eBooks are around us. Do you know how to find them? What apps should you use? Do you know how to publish one? This epic eBook guide will help you understand how to download ebooks, use ebookstores, and how to find free and inexpensive ebooks and how to self-publish. (If you're not sure why you should be interested in ebooks, read 11 reasons eBooks can improve your life.)
What Do I Get To Read Ebooks?
First, you need a reading device or app. An ebook reader is a device designed specifically for reading ebooks. If you want a book on your PC, tablet or smartphone, download one or all of the five most useful ebook reading apps (I have all 5):
Fantastic Five eBook Reading Apps
- iBooks for iTunes (works on Mac or iOS Devices)
- Kindle apps or a Kindle reading device for Amazon (available on any kind of device)
- Nook app or a Nook device for Barnes and Nobles (available on any kind of device)
- Google Play Books for Google (available for Droid or iOS)
- Kobo App – a popular app for independent authors and many popular authors who are self publishing
How Do I Pick An ebookstore?
Once you have a reader, you’ll need to get the books. eBookstores are one way to get ebooks. Just like with real bookstores, people prefer different ones based on convenience, price, and book availability.
I have iBooks but use Kindle more because I have a Kindle Paperwhite. (I get interrupted less often.)
In January, Google Play Books gave away some best-selling spy novels, so I downloaded and used “Play Books” because it saved me $15 a book. If you read but want to save money, you could have all five apps installed to be ready to get a deal on a cool book you’re dying to read.
How Do I Buy A Book?
You’lll need an account and then you purchase and send to a registered device or app. On Droids you can buy directly from Google Play, on iPads you can buy iBooks directly from the App Store and on Kindle reading devices (not apps) you can buy directly from Amazon.
But everything on Apple Devices is different. Because Apple requires that companies give them a percentage of anything sold “in app,” Amazon and others disabled in-app book purchasing. Instead, you go directly to a bookstore’s website to buy and send straight to your eReading app on your iPad or iPhone. (There's a great video on this page explaining how to purchase Kindle books on your ipad.)
What about free ebooks? 5 Places to Go At Your Favorite eBookstore
Oddly enough, you do have to have an account to download the “free” books in any of the bookstores. For iBooks, go to the free section of the iBooks store inside the App store. (I can't give you a link, you'll have to go there.) Here are links to the top “selling” free ebooks on the other major stores:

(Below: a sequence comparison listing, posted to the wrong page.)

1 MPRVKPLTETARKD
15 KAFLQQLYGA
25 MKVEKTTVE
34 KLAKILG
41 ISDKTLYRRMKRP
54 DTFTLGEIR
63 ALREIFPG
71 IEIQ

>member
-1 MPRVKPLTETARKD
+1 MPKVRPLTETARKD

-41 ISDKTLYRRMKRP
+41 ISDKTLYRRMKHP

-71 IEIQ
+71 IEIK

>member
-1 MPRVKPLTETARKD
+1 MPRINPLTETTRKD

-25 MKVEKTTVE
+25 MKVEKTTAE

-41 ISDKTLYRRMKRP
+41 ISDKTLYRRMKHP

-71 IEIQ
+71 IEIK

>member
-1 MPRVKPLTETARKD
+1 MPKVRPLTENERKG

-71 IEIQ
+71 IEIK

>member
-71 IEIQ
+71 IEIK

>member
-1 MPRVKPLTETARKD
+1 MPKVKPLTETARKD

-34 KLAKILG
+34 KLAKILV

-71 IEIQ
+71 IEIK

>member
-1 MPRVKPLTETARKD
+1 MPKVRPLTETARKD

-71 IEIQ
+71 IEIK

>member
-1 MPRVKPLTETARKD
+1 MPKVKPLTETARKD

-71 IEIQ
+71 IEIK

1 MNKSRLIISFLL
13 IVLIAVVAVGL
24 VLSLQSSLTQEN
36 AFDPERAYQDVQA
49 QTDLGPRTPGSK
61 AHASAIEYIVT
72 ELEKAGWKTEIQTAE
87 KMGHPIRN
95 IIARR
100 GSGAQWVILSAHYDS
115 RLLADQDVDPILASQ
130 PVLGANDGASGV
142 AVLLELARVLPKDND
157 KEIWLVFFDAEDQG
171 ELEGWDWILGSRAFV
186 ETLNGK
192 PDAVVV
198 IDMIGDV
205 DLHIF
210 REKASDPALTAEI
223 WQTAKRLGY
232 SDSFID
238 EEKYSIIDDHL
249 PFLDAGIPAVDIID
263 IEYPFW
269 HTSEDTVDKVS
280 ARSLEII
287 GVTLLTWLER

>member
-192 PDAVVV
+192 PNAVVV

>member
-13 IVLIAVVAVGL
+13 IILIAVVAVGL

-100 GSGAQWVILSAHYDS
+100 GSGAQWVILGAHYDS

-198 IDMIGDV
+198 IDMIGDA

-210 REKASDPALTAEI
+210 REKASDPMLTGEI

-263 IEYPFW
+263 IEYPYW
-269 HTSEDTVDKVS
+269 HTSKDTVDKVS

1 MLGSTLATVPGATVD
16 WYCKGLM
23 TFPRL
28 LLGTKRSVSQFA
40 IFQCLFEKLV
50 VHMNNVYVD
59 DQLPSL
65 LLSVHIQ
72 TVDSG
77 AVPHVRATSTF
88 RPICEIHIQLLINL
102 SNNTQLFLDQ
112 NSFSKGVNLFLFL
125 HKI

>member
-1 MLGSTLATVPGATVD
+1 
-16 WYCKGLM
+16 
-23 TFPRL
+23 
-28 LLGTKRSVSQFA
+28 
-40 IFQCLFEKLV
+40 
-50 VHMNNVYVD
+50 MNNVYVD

- Amazon: http://j.mp/kindle_free
- Barnes and Nobles: http://j.mp/nook_free
- Google Play http://j.mp/googleplay_free
- Nook Daily Finds http://www.barnesandnoble.com/u/ebook-nook-daily-find-bargain-deal/379003102
- Kobo Daily Deal: http://store.kobobooks.com/#daily-deal
Who needs to know how to download ebooks?
Make sure your college or high school student is set up to do this. If you have a smartphone, tablet or PC, you might as well set this up so you can use it if you need it. Especially for the classics they'll need to read in literature, you can get most of those for free.
Quick Tip for Getting Almost Anything on Your Kindle
There is also a trick that works for most ebook readers. For example, as I'm working on my third book (which I will self-publish), I export it from Scrivener to .mobi format for Kindle and then I plug my Kindle paperwhite into my computer. I just drag the .mobi file onto my Kindle into the folder for my books. It is there and ready for me to read and edit. You can do this with your student books as well. Most devices can be plugged in with a cable and they look just like a jump drive. This works with files you download too and is a quick time saver if you're struggling.
Finding Free and Inexpensive eBooks
Let's explore some free ebooks now. To prepare to download free ebooks from websites, you need to know the format that you need to get the ebook onto your ebook reader. A common format is .PDF which stands for “Portable Document Format” made by Adobe. Kindle is in .mobi format while lots of other apps use .epub. Most websites are good about telling you which format they have. Make sure you download for “Kindle” or “Nook” or “iBook.”
Get it while you can
Here's the one big trick on free ebooks. If you think you might want it, download it RIGHT THEN because many free ebook deals are for a limited time only. I have a collection on my Kindle called “On Deck” where I put books I might want to read. You don't have to worry about filling up your ebook reader, because you can always delete them and leave them in your digital library online to download any time you can.
10 Places to Find, Download and read Free or Inexpensive eBooks
Let’s look at some places to help you find, download, and read free and inexpensive ebooks.
1. Project Gutenberg
For classic books, project Gutenberg has more than 40,000 free ebooks. This is the first place to look for classics for that lit class.
Meet your new personal research assistant and bargain hunter. This website tracks prices, freebies, and price drops but will also watch your favorite authors and books you want to read for you. If you love books and certain authors and are on a budget, this is a must use site. Go to it, click log in and get started.
3. Free Booksy
Featuring Kindle, iBooks, Nook and Kobo, this site shares free ebooks wherever they are.
4. Book Bub
This website is recommended by my favorite self publishing guru Joanna Penn and is a neat place to find new books. You can get limited time free ebooks. When you join, you tell BookBub what kinds of books you like to read and you can say what platforms you like to read. I LOVE BOOK BUB!
This is another website with personal recommendations and shelf tracking.
6. Hundred Zeros